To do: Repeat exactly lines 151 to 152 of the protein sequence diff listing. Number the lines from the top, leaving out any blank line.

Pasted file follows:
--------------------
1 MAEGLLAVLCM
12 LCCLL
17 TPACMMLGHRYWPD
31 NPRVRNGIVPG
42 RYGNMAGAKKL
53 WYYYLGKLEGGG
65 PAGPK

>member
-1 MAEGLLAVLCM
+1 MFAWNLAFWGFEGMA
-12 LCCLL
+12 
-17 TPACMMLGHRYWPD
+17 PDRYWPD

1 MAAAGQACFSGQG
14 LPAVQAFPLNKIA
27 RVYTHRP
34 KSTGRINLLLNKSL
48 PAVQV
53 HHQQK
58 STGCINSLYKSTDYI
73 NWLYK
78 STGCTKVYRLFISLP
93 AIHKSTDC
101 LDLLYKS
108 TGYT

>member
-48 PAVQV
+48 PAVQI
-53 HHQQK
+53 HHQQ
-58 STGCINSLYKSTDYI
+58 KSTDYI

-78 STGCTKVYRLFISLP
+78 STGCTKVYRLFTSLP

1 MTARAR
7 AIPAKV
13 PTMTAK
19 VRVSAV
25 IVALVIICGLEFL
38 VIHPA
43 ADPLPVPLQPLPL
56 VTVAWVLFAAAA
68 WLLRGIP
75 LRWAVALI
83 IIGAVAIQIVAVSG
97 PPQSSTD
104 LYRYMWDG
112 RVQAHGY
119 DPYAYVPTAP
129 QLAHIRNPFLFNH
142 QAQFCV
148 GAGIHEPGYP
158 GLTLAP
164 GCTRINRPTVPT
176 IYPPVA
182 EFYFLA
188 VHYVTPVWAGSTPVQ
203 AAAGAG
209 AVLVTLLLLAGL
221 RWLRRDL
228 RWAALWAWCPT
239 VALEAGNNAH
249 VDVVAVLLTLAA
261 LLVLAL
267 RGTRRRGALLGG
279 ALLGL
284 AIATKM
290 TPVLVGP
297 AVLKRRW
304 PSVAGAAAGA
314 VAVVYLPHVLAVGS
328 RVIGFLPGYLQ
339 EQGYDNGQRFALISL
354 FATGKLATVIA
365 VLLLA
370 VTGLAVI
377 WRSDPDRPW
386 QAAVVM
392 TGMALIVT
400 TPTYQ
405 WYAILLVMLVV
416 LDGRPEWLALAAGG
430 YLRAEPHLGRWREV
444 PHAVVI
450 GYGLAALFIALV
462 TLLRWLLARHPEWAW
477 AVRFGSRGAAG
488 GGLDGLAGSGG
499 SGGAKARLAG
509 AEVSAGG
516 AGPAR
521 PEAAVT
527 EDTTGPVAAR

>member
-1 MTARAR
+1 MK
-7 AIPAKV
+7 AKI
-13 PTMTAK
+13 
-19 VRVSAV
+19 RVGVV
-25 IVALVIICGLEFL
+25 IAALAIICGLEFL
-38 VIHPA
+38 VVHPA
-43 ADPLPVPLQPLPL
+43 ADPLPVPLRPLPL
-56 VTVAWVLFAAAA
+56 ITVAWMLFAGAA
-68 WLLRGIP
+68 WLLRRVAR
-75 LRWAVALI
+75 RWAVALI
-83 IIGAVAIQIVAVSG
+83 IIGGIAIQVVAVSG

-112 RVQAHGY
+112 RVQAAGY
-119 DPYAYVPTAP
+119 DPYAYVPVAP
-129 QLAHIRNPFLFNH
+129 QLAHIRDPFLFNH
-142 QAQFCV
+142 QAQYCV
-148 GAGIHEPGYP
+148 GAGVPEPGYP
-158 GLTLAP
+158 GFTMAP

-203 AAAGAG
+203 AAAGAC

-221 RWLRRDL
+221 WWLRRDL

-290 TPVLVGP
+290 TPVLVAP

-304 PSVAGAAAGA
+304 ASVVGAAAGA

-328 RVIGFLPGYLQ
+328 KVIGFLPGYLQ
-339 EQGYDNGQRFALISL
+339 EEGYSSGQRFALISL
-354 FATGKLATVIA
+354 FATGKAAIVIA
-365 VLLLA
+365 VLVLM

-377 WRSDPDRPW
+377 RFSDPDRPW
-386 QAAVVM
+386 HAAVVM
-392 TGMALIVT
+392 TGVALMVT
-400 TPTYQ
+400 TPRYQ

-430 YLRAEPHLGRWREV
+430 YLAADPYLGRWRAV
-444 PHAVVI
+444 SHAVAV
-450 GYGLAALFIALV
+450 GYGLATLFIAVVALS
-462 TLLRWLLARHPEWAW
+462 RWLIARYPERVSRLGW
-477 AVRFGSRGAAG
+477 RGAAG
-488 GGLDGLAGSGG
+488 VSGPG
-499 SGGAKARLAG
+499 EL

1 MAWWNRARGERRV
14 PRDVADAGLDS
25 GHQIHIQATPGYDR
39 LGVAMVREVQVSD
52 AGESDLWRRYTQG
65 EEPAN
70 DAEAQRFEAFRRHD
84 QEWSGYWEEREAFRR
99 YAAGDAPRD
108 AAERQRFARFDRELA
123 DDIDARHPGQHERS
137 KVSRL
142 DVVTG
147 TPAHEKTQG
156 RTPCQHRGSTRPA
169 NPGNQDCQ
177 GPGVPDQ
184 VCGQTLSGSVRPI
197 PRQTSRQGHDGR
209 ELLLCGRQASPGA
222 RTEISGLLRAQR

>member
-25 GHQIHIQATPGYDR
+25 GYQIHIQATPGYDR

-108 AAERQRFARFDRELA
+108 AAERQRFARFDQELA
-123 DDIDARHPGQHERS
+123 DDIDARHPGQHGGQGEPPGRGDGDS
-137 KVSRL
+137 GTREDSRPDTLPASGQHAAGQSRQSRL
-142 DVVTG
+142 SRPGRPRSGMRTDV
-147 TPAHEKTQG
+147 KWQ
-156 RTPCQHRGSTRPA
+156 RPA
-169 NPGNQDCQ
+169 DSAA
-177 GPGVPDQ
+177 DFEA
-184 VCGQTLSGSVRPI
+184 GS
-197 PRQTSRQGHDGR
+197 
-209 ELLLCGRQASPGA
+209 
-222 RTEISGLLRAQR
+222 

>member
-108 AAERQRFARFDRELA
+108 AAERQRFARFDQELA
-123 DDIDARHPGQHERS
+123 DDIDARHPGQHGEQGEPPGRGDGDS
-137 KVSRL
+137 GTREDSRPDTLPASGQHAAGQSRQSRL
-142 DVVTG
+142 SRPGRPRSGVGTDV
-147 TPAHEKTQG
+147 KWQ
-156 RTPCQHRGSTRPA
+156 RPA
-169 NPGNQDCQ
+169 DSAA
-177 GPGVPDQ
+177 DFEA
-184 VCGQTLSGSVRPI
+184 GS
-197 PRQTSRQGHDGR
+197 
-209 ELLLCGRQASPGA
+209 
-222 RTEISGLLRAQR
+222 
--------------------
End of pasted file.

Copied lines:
+392 TGVALMVT
-400 TPTYQ